Gig Harbor, Washington
L. Christine Oliver, MD
Red Bank, New Jersey
World Trade Center Disaster
Johnson, Chair of the Chemical Sensitivity Foundation, presented
testimony at the World Trade Center air quality hearing held in
Lower Manhattan by U.S. EPA Ombudsman Robert Martin on February
23, 2002. Excerpts appear below.
As an author and a video producer/director, I have carried out
extensive research into the conditions known as multiple chemical
sensitivity and Gulf War syndrome. I believe that as the weeks
and months pass, the relevance of these conditions to exposure
to the toxic fumes and dust from the World Trade Center disaster
will become all too apparent.
latest epidemiological study indicates that 34 percent of the
veterans who served in the Gulf War, or over 200,000 men and women,
are now suffering from serious health problems. While these veterans
faced many different toxic exposures in the Persian Gulf, one
of their worst exposures was to the 600 oil well fires that burned
for months. Many veterans have described smoke so thick that it
was hard to distinguish day from night. Colonel Herbert Smith
recalls: "When you spit, it looked like oil. When you blew
your nose, it looked like axle grease." When Staff Sergeant
Anne Selby returned from the war and kept contracting what her
doctors described as atypical pneumonia, they discovered that
her lungs were full of what they called "oily debris."
She is now permanently disabled by a scarring of the tissue of
the surface of her lungs.
This prolonged exposure of Coalition forces to toxic smoke from
the oil well fires, a smoke that also contained very fine particles
of blowing desert sand, has enough in common with the exposures
of New Yorkers to the World Trade Center fires to warrant further
consideration. All the veterans with whom I have spoken are now
very sensitive to everyday chemical exposures. For example, almost
all the sick veterans report that breathing diesel exhaust or
the fumes from gasoline or diesel fuel makes them feel nauseated
or makes them vomit. They also report that since the Gulf War
they have become extremely sensitive to everyday things like perfume,
aftershave, pesticides, fresh paint, or cleaning products.
It took months and in many cases years for the sick Gulf War veterans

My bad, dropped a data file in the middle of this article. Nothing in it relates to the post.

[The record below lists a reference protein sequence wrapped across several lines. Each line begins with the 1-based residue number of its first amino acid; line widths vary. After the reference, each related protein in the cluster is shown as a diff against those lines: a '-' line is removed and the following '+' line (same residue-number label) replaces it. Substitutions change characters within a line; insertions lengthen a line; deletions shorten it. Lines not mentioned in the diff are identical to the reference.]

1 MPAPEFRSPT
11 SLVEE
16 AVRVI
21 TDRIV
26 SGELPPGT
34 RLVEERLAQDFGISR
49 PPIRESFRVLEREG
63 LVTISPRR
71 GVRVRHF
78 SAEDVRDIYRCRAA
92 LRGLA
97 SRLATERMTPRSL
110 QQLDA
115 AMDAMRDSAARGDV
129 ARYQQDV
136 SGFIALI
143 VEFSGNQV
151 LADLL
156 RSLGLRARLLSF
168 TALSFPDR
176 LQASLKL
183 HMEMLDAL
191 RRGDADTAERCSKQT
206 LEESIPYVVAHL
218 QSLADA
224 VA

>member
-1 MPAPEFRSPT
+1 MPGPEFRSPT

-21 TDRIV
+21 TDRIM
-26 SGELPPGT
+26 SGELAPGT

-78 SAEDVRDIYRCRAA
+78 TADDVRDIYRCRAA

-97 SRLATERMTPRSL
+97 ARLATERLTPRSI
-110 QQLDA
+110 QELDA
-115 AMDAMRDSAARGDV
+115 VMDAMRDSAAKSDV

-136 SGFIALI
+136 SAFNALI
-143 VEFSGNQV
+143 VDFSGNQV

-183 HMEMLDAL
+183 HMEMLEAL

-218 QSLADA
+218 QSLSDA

to realize that they had developed this new sensitivity to everyday
chemicals. New Yorkers living or working near Ground Zero also
may not realize at first that the symptoms they have developed
can now be exacerbated by exposure to chemicals that never bothered
them before 9/11.
On February 11 a Senate subcommittee chaired by Senators Joe Lieberman
and Hilary Clinton held a hearing in Lower Manhattan to investigate
WTC air quality. Dr. Steven Levin of the Mount Sinai School of
Medicine noted the development of chemical sensitivity among some
of the WTC disaster patients they have been seeing at their clinic:
"Some of our patients once away from Lower Manhattan have
noticed a general improvement in their symptoms but find that
exposure to cigarette smoke, vehicle exhaust, cleaning solutions,
perfume, or other airborne irritants provokes reoccurrence of
their symptoms in ways they never experienced before 9/11."
Jerrold Nadler, who represents the district surrounding the
World Trade Center site, has been one of the few people within federal,
state, or local government who has been willing to resist the economic
interests pushing for a return to normalcy despite potential health
risks near Ground Zero. He has called for the federal government
to institute a massive professional cleanup of the interiors of
dust-laden buildings near the WTC site in order to protect the health
of those living and working in the area. On February 11, Congressman
Nadler presented his views on what he sees as a public health crisis
when he testified at a U.S. Senate WTC air quality hearing chaired
by Senators Joseph Lieberman and Hillary Clinton.